Date of Award


Degree Type


Degree Name

Doctor of Philosophy


Mechanical Engineering

Major Professor

Trevor Moeller

Committee Members

Gary A. Flandro, Roy Schulz, Christian G. Parigger


Ideal and resistive magnetohydrodynamics (MHD) have long served as the incumbent framework for modeling plasmas of engineering interest. However, new applications, such as hypersonic flight and propulsion, plasma propulsion, plasma instability in engineering devices, charge separation effects and electromagnetic wave interaction effects may demand a higher-fidelity physical model. For these cases, the two-fluid plasma model or its limiting case of a single bulk fluid, which results in a single-fluid coupled system of the Navier-Stokes and Maxwell equations, is necessary and permits a deeper physical study than the MHD framework. At present, major challenges are imposed on solving these physical models both analytically and numerically.

This dissertation alleviates these challenges by investigating new frameworks that facilitate efficient modeling of plasmas beyond the MHD description. Two investigations are performed: first, an isomorphism is constructed between the two-fluid plasma model and the Maxwell equations. This permits a set of unified Maxwell equations for both the electrodynamic and hydrodynamic behavior, but introduces an analogous notion of charge and current density for a fluid, which must be modeled to solve the new equations. We examine the homogeneous case (where these sources vanish), and then discuss iterative approaches and empirical modeling of the sources. We calculate some simple source models for fluid problems, including Blasius boundary layer flow. We demonstrate solution approaches using Green's functions methods and the method of images, for which a closed-form solution to Blasius boundary layer flow is achieved.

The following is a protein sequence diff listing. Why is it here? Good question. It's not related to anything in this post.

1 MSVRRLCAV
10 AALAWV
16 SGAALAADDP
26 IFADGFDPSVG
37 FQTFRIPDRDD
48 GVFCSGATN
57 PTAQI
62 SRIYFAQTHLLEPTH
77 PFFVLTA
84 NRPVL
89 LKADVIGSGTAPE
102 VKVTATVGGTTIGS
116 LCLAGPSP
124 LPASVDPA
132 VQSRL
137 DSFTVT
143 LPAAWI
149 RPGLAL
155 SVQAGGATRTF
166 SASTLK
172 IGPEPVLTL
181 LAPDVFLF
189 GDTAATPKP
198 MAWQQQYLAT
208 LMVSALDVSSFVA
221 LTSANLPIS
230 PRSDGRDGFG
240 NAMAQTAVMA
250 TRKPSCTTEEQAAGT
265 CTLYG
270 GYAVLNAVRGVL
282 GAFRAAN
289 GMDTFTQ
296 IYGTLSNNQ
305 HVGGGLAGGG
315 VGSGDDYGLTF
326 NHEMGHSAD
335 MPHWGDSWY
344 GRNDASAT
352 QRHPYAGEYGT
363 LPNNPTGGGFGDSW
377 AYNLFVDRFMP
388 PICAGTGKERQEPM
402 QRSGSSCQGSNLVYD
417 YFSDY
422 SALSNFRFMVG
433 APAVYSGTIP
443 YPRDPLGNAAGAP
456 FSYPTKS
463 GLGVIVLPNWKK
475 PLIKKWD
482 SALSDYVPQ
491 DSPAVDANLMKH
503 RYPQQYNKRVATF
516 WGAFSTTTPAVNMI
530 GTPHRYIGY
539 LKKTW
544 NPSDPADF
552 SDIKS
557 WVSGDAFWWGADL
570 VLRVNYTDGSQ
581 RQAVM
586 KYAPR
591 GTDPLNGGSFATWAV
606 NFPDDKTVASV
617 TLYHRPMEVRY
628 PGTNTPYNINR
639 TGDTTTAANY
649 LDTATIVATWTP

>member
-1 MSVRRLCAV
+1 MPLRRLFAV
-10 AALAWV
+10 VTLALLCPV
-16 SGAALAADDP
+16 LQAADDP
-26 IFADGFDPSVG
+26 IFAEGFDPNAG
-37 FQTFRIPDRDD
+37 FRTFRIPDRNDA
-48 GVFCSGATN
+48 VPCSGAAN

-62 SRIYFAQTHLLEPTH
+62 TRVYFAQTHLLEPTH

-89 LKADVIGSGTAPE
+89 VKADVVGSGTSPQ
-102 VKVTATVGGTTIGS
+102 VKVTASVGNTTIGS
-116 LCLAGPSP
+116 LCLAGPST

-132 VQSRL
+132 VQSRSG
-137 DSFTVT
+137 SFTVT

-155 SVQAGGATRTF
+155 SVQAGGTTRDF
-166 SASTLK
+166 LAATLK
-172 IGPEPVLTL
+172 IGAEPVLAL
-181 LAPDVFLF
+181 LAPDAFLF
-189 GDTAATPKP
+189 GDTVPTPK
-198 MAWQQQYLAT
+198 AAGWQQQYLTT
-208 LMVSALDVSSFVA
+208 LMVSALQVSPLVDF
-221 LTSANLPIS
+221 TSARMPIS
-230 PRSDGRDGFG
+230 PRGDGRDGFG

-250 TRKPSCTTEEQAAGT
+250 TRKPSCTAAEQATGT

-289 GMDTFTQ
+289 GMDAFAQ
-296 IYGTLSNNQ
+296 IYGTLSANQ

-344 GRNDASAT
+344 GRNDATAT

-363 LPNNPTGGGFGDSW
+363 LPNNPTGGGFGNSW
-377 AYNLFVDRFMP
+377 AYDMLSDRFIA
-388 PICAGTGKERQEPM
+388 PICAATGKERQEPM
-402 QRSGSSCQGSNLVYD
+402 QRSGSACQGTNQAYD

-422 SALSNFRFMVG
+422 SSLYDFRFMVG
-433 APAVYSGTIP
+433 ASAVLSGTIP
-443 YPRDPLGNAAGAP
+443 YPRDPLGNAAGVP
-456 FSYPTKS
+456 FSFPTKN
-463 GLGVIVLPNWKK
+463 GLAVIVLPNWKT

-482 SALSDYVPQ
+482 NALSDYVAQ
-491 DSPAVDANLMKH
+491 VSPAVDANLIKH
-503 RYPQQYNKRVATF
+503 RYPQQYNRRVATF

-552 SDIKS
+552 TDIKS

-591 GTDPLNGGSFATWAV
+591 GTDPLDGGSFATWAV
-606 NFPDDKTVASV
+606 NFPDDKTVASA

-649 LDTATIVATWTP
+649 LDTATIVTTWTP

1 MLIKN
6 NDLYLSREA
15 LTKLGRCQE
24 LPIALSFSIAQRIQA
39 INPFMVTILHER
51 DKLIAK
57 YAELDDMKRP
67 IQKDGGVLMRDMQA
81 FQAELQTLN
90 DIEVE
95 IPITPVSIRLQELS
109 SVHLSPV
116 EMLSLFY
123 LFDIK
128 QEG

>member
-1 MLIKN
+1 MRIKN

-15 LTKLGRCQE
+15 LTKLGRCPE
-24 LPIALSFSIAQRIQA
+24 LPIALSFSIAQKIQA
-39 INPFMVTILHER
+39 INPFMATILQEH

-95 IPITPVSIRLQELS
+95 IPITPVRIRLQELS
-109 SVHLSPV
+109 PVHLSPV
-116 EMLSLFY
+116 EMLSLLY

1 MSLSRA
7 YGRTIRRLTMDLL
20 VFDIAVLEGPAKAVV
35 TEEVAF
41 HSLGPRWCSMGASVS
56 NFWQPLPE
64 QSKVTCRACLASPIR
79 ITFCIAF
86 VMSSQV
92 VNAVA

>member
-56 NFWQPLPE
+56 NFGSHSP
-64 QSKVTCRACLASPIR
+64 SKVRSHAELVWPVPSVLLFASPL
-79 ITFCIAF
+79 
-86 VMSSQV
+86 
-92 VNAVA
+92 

The second investigation recasts the single-fluid model into a strong conservative form. This permits the coupled Navier-Stokes and full Maxwell equations to be written exactly, but with no source terms present, which tend to cause numerical instability during simulation. The removal of the source terms is shown to improve the stability and robustness of the equations, but at the cost of introducing a significantly more complicated eigenstructure; we present the new eigenstructure for this system of equations and demonstrate an effective Riemann solver and flux splitting approach. Validation tests including magnetohydrodynamic problems, radio wave propagation tests and plasma instabilities and turbulence are presented.

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